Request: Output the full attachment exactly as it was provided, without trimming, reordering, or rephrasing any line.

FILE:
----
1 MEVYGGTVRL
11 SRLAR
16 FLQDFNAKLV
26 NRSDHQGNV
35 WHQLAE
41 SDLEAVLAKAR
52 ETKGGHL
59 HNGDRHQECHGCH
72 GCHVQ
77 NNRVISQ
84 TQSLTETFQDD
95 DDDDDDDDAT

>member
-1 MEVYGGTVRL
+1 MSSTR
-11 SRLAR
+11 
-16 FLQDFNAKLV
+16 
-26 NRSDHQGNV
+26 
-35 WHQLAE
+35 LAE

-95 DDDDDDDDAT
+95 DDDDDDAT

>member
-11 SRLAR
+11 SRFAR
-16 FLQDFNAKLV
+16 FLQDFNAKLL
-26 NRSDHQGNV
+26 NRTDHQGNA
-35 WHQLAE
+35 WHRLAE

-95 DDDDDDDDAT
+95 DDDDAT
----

1 MEVYGGTVRL
11 SRLAR
16 FLQDFNAKLV
26 NRSDHQGNV
35 WHQLAE
41 SDLEAVLAKAR
52 ETKGGHL
59 HNGDRHQECHGCH
72 GCHVQ
77 NNRVISQ
84 TQSLTETFQDD
95 DDDDDDDDAT

>member
-1 MEVYGGTVRL
+1 MSSTR
-11 SRLAR
+11 
-16 FLQDFNAKLV
+16 
-26 NRSDHQGNV
+26 
-35 WHQLAE
+35 LAE

-95 DDDDDDDDAT
+95 DDDDDDAT

>member
-11 SRLAR
+11 SRFAR
-16 FLQDFNAKLV
+16 FLQDFNAKLL
-26 NRSDHQGNV
+26 NRTDHQGNA
-35 WHQLAE
+35 WHRLAE

-95 DDDDDDDDAT
+95 DDDDAT